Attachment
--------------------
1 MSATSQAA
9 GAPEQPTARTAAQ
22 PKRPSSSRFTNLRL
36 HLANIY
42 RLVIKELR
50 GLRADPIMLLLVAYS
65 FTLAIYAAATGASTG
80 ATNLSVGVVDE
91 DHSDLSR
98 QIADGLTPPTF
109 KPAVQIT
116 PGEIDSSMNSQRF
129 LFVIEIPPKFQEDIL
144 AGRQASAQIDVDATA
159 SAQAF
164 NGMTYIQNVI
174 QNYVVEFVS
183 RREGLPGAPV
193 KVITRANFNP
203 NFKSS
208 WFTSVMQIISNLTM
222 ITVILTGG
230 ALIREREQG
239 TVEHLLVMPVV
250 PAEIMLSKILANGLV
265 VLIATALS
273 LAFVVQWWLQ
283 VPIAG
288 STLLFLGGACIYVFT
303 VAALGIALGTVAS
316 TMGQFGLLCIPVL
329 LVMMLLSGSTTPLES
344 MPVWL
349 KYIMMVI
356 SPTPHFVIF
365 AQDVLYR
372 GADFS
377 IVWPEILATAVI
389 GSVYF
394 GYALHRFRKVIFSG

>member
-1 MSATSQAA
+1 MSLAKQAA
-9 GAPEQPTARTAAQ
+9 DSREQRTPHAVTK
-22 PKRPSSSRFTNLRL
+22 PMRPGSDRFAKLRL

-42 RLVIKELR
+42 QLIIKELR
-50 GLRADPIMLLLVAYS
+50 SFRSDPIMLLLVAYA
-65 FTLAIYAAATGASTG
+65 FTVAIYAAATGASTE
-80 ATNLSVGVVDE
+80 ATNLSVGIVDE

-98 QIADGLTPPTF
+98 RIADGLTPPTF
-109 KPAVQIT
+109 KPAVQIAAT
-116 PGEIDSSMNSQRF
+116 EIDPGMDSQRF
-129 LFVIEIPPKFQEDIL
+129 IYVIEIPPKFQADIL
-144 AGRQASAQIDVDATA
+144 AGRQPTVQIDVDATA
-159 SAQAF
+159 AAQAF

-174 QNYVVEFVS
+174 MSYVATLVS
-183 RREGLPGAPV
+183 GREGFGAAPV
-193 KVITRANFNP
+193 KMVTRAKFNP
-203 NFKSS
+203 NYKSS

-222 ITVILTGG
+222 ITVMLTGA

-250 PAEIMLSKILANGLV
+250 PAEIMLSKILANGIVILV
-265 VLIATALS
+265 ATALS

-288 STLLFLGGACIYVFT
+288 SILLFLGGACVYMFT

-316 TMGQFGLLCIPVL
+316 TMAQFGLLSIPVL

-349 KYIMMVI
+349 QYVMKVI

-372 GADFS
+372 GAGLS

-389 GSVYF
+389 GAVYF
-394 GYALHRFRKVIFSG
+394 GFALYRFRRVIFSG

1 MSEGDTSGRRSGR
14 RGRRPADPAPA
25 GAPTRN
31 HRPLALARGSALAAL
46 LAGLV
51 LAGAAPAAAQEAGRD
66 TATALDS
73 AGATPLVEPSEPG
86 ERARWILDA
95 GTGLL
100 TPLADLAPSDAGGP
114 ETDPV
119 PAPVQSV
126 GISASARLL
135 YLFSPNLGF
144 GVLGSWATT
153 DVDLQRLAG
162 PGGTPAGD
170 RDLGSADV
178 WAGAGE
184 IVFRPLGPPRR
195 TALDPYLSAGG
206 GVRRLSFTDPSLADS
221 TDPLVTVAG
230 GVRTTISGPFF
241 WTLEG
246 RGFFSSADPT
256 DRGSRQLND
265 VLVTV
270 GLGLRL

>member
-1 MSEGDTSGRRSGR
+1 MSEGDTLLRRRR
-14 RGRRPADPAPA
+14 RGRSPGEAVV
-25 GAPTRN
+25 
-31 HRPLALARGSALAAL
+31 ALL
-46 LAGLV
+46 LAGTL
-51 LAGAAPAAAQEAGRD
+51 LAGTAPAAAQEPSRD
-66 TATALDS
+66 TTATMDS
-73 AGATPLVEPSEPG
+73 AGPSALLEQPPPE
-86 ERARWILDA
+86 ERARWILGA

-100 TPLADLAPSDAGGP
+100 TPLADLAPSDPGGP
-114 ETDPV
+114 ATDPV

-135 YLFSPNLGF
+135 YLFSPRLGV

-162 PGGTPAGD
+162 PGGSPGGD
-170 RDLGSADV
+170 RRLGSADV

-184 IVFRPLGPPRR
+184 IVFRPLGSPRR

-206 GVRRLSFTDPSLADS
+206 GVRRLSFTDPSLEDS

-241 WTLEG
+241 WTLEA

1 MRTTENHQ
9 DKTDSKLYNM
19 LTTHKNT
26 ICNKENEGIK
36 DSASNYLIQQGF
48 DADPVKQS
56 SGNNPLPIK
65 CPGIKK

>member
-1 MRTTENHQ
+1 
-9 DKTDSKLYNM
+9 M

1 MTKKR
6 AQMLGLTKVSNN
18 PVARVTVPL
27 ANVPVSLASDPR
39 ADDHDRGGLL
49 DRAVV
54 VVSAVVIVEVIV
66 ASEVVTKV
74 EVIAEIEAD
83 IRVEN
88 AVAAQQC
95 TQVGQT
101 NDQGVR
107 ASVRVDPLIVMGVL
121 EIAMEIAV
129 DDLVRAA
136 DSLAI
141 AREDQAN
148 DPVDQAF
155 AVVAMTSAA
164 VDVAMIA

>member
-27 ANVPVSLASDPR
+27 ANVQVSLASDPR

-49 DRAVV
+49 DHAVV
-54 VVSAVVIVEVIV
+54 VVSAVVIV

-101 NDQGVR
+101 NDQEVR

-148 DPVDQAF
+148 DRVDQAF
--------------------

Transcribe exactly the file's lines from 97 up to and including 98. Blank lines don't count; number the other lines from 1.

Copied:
31 HRPLALARGSALAAL
46 LAGLV